Saturday, December 31, 2016

John Christopher's FIREBALL: Rome Endures, but at What Cost?

In my youth I rarely encountered the idea or practice of alternate history. The alt-history storytelling tradition remained an obscure subset of science fiction, with only a few prominent novels and stories to its credit. Many, in the 1980s, had gone out of print: I didn't find Ward Moore's Bring the Jubilee until I was 20, didn't read Keith Roberts's Pavane until grad school. The first volume of John Christopher's Fireball trilogy, which came out in America while I was in junior high, thus struck me with the force of revelation. Here was one of my favorite writers, experimenting with an obscure (to me) concept that bridged my growing interests in speculative fiction and history. How exciting!

The title of the trilogy, and of its first volume, referred to a fiery portal that flung the series' main characters, Brad and Simon, from 20th-century Britain to another world. Initially Brad (the viewpoint character) believed they had become lost in Britain's past, in the primitive and cruel Roman era of two millennia past. Separated from his cousin Simon, Brad was abducted by soldiers and sold into slavery as a gladiator. He failed at that bloody trade, was purchased and freed by a Christian patrician, and reunited with his companion from the twentieth century. Simon explained, he and Brad were still IN the twentieth century, just on an alternate timeline, an "If world," where a series of fourth-century reforms had prevented the Roman Empire from Christianizing or falling. Edward Gibbon would have been pleased.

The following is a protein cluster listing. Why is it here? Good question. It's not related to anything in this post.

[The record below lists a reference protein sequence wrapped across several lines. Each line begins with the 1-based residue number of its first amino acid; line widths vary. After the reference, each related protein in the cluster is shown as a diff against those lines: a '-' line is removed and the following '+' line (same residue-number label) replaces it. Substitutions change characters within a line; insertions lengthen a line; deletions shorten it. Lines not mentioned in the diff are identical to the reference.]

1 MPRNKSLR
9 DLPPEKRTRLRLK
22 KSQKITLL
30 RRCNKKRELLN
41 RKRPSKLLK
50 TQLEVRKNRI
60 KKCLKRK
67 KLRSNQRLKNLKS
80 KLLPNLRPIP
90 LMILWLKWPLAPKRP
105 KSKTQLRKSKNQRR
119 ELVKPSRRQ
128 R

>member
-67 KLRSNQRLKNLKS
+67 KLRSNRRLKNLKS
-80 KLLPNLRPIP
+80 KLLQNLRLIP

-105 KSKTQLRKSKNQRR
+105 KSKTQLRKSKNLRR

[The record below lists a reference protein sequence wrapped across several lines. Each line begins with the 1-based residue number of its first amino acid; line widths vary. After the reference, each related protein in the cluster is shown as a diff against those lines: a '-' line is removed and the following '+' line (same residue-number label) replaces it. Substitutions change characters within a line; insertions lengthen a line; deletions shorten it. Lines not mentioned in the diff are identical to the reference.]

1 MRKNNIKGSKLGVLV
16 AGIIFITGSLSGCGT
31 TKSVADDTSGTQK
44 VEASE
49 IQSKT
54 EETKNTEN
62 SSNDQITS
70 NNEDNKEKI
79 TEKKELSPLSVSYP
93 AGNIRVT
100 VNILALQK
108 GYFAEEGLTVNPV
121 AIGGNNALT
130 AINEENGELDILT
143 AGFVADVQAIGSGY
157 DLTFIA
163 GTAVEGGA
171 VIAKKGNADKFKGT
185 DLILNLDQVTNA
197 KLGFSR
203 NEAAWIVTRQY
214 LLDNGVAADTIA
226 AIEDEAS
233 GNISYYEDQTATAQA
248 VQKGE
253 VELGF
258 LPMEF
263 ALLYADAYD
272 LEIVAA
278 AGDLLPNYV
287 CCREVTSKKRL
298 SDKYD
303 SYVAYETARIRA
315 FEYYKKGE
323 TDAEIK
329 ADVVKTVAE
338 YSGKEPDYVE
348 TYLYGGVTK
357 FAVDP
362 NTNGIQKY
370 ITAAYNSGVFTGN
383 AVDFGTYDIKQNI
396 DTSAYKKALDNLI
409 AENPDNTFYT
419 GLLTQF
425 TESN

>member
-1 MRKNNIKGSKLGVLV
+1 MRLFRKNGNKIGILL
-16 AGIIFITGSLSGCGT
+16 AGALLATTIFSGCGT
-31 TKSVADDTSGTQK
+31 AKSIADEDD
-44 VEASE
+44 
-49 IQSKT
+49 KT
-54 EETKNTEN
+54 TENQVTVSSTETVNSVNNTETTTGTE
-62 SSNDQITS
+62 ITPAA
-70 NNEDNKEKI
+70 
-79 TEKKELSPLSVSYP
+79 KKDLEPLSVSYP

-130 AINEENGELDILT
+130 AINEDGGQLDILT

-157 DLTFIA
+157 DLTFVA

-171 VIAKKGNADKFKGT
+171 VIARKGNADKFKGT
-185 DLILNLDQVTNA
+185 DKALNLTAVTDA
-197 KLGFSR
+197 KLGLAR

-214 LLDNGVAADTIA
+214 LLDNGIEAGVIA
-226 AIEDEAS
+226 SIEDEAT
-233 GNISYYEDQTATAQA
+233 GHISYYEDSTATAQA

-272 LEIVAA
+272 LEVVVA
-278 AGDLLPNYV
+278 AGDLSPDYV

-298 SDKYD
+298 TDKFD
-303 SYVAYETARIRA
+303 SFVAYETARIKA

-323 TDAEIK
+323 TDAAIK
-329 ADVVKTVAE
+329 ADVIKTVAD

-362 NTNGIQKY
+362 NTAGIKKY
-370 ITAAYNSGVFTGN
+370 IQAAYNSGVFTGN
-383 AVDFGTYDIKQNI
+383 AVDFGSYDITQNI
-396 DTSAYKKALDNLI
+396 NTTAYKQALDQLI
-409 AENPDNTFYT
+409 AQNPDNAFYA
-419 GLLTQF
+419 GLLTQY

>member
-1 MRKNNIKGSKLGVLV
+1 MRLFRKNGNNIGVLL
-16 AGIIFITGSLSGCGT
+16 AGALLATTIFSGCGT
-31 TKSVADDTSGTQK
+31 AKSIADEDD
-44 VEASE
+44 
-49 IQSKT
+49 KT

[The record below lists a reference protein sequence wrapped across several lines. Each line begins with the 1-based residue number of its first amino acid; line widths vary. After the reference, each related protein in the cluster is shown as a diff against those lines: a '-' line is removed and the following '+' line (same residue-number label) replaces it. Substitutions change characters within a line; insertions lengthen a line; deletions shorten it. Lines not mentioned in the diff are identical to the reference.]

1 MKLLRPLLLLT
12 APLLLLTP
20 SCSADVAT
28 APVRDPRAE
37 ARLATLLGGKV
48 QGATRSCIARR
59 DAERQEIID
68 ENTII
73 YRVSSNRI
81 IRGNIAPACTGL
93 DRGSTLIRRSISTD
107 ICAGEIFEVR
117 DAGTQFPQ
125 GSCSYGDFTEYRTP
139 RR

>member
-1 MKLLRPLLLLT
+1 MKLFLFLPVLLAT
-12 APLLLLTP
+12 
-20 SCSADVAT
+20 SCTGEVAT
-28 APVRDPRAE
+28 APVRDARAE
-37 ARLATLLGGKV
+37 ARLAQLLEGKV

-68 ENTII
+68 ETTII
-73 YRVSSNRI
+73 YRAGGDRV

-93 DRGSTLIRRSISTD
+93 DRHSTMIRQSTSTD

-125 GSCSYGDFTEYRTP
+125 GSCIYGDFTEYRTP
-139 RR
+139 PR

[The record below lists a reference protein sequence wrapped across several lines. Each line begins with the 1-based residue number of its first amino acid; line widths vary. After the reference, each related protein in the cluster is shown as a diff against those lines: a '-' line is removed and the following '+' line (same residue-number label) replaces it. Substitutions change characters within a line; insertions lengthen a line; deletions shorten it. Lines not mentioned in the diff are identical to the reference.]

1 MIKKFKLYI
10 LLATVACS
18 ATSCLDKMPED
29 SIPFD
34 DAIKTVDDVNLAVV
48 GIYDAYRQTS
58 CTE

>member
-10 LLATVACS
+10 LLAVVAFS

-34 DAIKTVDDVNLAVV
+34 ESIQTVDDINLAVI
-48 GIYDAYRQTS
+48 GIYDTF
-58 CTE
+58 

Brad, however, didn't care for the new world; he considered it barbarous. Hyper-intelligent and very well-read - traits Simon found nearly insufferable - Brad decided to give technical aid to a Christian revolt against Rome, like an inverse Martin Padway from Lest Darkness Fall (or a strange alternate version of Martin from Christopher's Sword of the Spirits). In a nice twist, the Christian insurgents decide they only want Brad to teach them medieval military technology. This proves more than adequate to defeat Rome's ossified legions. Then, as an experienced reader of Christopher's novels could have predicted, the Christians begin building a new regime as cruel as the Romans'. Brad and Simon and some of their Roman friends decide to get out of Dodge, and with a small sailing ship they head for Brad's homeland: North America.

The second and third novels of the series, unfortunately, lack the creativity of the first, and fail to develop the main characters and their motives. What drives them in New Found Land is not personal interest but necessity. In this second volume, Brad and Simon find that much of America lies in a pre-Columbian slumber. The Algonquian (and, eventually, Californian) Indians they encounter seem friendly, but turn sullen and suspicious once the newcomers wear out their welcome. A Norse refugee community on Nantucket later offers to take the travelers in but turns out to have nefarious plans. The Aztecs, whose empire has expanded geographically but ossified culturally, show the companions a more benign indifference. In another nice twist, Brad and Simon and their friends become pelote players, which at the cost of many bruises and scrapes lets them put together enough wealth to resume their journey, ultimately (in the cousins' case) as far as the Pacific. Then they lose their momentum. Brad had hoped to find some sort of home in California (his home state in the "real world"), but found only strange Indians and wilderness. Christopher seemed on the verge of letting his characters fall into existential despair.